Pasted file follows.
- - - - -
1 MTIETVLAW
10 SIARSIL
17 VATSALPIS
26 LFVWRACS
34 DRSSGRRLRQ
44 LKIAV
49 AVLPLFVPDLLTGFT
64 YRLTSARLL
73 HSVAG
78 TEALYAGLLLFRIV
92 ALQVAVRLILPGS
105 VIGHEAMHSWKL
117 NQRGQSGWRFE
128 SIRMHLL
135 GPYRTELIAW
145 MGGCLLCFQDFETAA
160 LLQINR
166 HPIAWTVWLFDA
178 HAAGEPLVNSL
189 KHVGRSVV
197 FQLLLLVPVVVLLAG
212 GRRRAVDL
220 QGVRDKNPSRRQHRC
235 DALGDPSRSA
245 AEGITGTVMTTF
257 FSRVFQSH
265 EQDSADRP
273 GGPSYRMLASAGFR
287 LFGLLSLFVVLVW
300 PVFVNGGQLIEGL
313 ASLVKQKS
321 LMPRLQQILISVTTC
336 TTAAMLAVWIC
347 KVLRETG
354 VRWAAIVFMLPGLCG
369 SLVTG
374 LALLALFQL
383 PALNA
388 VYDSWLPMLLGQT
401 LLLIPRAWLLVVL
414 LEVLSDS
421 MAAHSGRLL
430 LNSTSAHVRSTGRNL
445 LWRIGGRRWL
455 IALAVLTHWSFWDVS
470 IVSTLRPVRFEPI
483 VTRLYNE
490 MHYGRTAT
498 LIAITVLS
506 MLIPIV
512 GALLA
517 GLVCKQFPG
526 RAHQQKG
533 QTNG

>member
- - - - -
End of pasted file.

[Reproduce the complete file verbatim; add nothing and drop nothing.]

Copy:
1 MTIETVLAW
10 SIARSIL
17 VATSALPIS
26 LFVWRACS
34 DRSSGRRLRQ
44 LKIAV
49 AVLPLFVPDLLTGFT
64 YRLTSARLL
73 HSVAG
78 TEALYAGLLLFRIV
92 ALQVAVRLILPGS
105 VIGHEAMHSWKL
117 NQRGQSGWRFE
128 SIRMHLL
135 GPYRTELIAW
145 MGGCLLCFQDFETAA
160 LLQINR
166 HPIAWTVWLFDA
178 HAAGEPLVNSL
189 KHVGRSVV
197 FQLLLLVPVVVLLAG
212 GRRRAVDL
220 QGVRDKNPSRRQHRC
235 DALGDPSRSA
245 AEGITGTVMTTF
257 FSRVFQSH
265 EQDSADRP
273 GGPSYRMLASAGFR
287 LFGLLSLFVVLVW
300 PVFVNGGQLIEGL
313 ASLVKQKS
321 LMPRLQQILISVTTC
336 TTAAMLAVWIC
347 KVLRETG
354 VRWAAIVFMLPGLCG
369 SLVTG
374 LALLALFQL
383 PALNA
388 VYDSWLPMLLGQT
401 LLLIPRAWLLVVL
414 LEVLSDS
421 MAAHSGRLL
430 LNSTSAHVRSTGRNL
445 LWRIGGRRWL
455 IALAVLTHWSFWDVS
470 IVSTLRPVRFEPI
483 VTRLYNE
490 MHYGRTAT
498 LIAITVLS
506 MLIPIV
512 GALLA
517 GLVCKQFPG
526 RAHQQKG
533 QTNG

>member